All this happens when the entire team comes together to fine-tune their practices to situations at hand based on the constant feedback that enables them to visualize where they stand and what needs to be done to achieve the goal.
Extreme programming was the first Agile software development framework that could overhaul the conventional waterfall model. With XP, there was a significant change in the traditional requirements-gathering process. Also, testing was given the utmost importance when it came to the delivery of the software product. Moreover, XP brought the focus back onto core software engineering practices such as pair programming (the practice of pair programming), test-driven development (reiterative software development technique), refactoring (changing the design of the code without changing the functionality), continuous integration (integrate program code into a shared repository multiple times per day), automated testing, and so on.
See More: Scrum vs. DevOps: Understanding the Key Differences 
The extreme programming framework follows a workflow that involves five iterative development stages. Let’s understand each stage in detail.
Planning defines the first phase of the XP lifecycle. In this stage, customers meet the team of developers and outline their requirements through user stories that reveal the desired result. The team then uses these client requirements to create multiple iterations necessary to achieve the desired functionality on a part-by-part basis. In situations where user stories are challenging to estimate and develop iterations, ‘spikes’ are introduced, which signify the necessity for further research.
Designing is a subpart of the planning phase. It covers one of the principle XP values:’ simplicity’. This implies that a good quality design gives definitive logic and structure to system implementation and reduces unnecessary complexities and redundancies.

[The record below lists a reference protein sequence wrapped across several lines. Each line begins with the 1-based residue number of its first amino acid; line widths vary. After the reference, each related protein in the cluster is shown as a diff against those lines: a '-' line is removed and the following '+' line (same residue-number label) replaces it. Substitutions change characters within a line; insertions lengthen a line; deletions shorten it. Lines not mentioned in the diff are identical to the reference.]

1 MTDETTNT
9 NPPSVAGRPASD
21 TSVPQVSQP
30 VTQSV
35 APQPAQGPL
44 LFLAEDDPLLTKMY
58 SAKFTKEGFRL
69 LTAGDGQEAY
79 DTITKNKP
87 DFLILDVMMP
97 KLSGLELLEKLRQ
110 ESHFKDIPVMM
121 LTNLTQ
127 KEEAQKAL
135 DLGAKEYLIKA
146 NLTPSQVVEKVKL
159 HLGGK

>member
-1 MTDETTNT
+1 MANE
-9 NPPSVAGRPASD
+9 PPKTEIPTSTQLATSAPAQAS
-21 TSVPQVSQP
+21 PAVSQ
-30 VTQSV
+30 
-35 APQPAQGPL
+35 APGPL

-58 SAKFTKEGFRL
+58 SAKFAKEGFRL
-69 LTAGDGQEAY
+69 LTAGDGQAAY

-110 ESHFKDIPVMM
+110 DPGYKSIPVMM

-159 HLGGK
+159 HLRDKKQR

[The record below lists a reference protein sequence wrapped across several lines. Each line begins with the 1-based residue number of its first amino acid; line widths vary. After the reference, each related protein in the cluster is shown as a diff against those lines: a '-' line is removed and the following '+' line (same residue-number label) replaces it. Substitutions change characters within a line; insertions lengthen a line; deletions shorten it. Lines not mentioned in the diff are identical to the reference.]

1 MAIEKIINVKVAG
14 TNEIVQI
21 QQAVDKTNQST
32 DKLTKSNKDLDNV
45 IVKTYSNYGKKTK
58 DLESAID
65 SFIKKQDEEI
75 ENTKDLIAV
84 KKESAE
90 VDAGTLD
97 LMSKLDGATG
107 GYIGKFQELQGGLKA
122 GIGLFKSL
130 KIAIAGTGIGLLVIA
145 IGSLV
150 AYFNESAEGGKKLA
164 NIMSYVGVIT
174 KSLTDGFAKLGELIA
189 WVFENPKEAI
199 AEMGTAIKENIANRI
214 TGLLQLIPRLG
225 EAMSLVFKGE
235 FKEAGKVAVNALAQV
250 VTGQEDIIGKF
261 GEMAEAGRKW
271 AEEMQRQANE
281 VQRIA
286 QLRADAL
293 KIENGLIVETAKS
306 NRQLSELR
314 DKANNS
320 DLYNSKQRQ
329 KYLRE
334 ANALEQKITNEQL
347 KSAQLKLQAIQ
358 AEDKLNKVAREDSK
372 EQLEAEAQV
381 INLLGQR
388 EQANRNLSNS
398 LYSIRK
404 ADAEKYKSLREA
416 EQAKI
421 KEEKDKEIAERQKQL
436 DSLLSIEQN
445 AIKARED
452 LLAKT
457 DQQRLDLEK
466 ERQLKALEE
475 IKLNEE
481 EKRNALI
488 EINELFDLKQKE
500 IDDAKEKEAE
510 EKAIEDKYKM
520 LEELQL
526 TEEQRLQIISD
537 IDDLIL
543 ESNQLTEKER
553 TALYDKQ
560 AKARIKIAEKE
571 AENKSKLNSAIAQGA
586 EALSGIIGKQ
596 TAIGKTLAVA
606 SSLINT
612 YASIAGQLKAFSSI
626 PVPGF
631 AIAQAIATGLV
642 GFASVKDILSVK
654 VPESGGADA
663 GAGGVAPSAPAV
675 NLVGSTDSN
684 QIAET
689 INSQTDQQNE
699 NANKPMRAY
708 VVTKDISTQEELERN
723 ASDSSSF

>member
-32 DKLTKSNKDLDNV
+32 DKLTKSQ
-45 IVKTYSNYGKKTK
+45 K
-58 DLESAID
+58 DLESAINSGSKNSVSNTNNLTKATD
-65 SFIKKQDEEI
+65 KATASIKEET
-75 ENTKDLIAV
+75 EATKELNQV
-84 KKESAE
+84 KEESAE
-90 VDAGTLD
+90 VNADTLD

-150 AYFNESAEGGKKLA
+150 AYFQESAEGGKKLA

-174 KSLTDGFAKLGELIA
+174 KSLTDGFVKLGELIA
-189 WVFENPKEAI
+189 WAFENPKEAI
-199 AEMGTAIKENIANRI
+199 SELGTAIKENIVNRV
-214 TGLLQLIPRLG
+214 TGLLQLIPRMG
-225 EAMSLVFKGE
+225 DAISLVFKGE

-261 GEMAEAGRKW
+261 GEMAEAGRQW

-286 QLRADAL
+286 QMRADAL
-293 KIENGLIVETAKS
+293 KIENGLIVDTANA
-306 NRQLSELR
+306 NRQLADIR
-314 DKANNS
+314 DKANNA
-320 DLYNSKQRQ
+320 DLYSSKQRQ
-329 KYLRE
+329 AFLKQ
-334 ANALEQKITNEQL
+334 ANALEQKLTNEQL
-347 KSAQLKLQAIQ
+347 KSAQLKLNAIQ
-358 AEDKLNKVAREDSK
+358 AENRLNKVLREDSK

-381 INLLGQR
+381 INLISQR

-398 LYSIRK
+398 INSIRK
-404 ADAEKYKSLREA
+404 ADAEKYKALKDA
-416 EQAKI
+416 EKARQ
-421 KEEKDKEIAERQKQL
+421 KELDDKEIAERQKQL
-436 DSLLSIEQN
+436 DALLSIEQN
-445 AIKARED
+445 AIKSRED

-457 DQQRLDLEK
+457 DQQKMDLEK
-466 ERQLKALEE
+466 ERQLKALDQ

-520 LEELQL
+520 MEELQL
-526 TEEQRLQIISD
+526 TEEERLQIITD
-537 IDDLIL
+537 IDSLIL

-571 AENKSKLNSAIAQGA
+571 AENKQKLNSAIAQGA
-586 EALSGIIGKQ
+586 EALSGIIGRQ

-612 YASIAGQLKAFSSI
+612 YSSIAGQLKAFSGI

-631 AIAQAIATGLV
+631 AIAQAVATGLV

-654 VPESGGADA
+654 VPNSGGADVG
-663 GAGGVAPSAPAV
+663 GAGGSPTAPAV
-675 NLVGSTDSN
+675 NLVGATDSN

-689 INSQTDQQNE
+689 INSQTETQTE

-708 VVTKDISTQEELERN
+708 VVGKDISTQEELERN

Coding is the most critical phase of all the lifecycle stages. Here, code is written by following coding standards that fall under specific XP practices such as pair programming, metaphor, regular integration, refactoring, code review with collective code ownership, and so on.
The testing phase comes after the coding stage. The development process routinely involves two tests: unit tests and acceptance tests. Unit tests refer to automated testing practices that confirm whether the developed features work as intended. Acceptance tests relate to customer testing, which determines whether the overall system is developed by keeping initial user requirements in mind. The testing phase validates the performance of codes and gives insights into bugs that may arise in specific scenarios.
The listening phase applies to every development stage. It implies maintaining constant communication and feedback with the clients to ensure that their expectations and requirements are always met. Besides listening to client requirements, developers can also input the technical aspects of refining the overall system by altering certain software features.
Frequent communication involves the active participation of customers and project managers, who are vital to defining the business logic and value expected from the software. Thus, listening typically lays the foundation of a new software design.